Now I would not expect the literal meaning to be consciously uppermost in the mind of a modern-educated person from Japan or Korea, but I do suggest that it is in the deep structures of the traditional thought of Japanese and Koreans. I was interested, therefore, to read this in The Japanese Today by Professor Edwin Reischauer:

The word “individualism” (kojin shuji) itself has always been of ill repute in Japan. It suggests to the Japanese selfishness rather than personal responsibility… For a while students used the term “subjectivity” (shutaisei) in the sense of one’s being the active subject rather than the passive object of one’s life.

Now this is surely very interesting. The very grammatical term is used. The whole point of our tea sentence is that the tea is the active subject, taking the action of being-liked. And it is from this precise structure of life that the Westernising student wishes to escape. Japanese tends to relieve the individual of the burden of subjectivity, while Western languages – like the cultures – stress it as a positive value.

As a Novaryan I am often told that I am, by West Tellurian standards “unnaturally passive”. I tend to wait to be led, although when I am sure of a principle I can be forceful and even unbending.

Some of this may be my age and my own nature, but I would say that Herthelans – and particularly Novaryans – tend to be “passive” in the sense of looking for the “right” thing to do and expecting a consensus of some sort. It doesn’t mean we are followers rather than leaders (we couldn’t all be could we?) but rather that in our natural habitat we live by a Norm, or thamë both in society as a whole and then reflectively in any group within it. There tends to be a “way things are done” rather than a “way I do things”.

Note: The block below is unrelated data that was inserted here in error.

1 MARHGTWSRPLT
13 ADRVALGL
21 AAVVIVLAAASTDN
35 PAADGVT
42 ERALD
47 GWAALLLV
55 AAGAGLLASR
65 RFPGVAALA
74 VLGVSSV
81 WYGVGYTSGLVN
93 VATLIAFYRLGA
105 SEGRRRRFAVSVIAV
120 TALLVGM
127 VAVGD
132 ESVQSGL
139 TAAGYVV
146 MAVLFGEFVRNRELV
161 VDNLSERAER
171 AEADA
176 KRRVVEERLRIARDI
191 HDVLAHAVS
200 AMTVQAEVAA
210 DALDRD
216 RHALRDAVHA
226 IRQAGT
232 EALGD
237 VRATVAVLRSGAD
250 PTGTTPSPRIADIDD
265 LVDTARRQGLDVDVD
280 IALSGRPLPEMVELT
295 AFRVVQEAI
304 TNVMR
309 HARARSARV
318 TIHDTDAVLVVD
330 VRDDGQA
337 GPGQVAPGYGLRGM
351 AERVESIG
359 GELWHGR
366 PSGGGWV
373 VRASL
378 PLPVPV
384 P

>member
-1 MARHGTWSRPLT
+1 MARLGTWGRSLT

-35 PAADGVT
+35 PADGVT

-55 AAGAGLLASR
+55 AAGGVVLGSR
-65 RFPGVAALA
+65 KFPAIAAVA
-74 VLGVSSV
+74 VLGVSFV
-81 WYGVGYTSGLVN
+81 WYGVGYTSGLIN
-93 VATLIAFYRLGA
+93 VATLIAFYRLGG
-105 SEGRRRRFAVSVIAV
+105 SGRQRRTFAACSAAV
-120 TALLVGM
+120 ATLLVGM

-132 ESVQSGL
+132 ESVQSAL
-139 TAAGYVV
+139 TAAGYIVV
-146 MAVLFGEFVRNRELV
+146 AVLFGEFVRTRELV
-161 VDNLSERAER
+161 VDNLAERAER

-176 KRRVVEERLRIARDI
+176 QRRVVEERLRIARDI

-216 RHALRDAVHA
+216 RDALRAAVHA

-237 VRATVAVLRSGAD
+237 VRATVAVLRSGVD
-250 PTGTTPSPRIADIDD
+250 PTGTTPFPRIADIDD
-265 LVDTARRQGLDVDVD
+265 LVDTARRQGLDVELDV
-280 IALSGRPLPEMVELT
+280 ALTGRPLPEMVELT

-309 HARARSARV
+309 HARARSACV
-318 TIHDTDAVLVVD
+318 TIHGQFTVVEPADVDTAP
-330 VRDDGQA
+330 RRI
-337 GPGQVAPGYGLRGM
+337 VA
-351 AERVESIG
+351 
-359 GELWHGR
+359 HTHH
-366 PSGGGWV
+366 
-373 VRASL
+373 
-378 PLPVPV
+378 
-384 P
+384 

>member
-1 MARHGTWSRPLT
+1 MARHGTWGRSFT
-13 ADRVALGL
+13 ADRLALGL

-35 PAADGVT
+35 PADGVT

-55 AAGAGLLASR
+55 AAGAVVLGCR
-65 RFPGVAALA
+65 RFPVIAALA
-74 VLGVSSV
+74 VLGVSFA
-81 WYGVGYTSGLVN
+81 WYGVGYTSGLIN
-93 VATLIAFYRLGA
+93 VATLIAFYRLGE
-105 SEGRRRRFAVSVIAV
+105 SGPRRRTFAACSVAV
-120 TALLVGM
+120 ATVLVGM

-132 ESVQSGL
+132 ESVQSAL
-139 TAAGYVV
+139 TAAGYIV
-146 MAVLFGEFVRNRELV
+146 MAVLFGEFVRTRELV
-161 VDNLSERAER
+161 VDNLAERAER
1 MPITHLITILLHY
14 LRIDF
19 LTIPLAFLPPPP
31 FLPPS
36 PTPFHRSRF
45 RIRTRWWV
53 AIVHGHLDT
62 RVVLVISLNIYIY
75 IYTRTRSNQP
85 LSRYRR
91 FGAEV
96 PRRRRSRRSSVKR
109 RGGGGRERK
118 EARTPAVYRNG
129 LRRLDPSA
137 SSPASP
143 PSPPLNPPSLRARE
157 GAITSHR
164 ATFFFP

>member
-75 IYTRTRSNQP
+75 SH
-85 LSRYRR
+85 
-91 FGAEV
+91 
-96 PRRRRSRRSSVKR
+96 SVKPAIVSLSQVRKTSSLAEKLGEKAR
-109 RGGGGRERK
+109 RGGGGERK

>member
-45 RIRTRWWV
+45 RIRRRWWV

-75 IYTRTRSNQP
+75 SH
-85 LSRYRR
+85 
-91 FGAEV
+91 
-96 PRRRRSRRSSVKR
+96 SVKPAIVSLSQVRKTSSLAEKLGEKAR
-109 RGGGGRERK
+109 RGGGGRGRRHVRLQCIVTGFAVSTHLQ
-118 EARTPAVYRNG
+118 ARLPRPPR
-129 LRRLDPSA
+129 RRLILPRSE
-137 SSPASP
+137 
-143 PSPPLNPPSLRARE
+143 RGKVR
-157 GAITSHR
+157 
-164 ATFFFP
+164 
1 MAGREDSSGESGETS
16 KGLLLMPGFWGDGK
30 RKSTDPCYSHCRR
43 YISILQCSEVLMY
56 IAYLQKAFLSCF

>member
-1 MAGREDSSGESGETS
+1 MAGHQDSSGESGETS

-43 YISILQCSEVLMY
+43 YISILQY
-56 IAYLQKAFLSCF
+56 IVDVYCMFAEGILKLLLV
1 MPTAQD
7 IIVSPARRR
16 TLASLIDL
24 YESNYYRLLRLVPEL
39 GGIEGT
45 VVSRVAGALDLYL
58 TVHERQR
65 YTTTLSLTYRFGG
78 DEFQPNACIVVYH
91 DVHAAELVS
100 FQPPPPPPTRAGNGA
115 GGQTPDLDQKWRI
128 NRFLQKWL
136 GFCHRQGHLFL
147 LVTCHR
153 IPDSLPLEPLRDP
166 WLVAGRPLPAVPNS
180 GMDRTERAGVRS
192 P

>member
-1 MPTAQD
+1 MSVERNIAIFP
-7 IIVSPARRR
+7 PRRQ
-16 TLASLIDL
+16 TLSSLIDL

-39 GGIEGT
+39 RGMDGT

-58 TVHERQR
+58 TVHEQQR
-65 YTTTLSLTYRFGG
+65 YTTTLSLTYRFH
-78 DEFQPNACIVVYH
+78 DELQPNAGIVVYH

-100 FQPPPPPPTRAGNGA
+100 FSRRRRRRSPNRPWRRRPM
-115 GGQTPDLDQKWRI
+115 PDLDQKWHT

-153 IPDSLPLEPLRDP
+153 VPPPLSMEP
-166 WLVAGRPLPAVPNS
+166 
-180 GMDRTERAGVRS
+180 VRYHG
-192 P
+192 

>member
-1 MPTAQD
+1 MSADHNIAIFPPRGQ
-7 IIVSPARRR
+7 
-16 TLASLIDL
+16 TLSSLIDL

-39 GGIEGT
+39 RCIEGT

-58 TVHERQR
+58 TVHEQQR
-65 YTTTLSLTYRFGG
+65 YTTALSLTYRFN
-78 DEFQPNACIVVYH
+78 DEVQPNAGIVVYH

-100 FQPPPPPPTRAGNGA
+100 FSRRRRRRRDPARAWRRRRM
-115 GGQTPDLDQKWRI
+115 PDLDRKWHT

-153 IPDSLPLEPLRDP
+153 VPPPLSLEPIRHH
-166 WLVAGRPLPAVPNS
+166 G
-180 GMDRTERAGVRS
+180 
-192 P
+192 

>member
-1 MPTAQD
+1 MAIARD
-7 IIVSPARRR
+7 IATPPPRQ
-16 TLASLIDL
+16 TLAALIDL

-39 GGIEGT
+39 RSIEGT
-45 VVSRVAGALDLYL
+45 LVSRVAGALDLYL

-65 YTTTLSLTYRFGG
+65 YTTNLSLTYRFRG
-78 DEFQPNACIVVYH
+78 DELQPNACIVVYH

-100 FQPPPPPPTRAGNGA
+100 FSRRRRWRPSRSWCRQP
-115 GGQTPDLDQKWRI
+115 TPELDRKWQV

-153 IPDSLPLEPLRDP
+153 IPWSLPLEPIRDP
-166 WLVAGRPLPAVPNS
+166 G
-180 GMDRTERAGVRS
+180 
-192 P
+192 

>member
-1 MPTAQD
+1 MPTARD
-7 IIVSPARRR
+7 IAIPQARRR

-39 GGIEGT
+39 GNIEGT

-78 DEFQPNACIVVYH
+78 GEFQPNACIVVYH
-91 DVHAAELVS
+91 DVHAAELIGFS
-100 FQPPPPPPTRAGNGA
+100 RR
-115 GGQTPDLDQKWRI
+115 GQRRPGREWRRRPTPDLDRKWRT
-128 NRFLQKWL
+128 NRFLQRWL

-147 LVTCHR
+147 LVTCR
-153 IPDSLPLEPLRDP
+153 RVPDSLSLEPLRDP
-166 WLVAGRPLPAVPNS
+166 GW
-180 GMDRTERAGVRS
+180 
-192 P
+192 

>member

One is either following that way or administering it – and if one is administering it one is still following it. Being a “passive subject” sounds negative from the Western – or the Westernised – Tellurian point of view. From a Novaryan perspective it is reassuring. It is the surety of following the right way rather than having to invent a way for oneself that will probably be wrong. Ultimately, it is the sense of acting in harmony with the universe and its Creatrix rather than against it. Of treading the steps of the Cosmic Dance laid down from eternity rather than ambling in one’s own random fashion.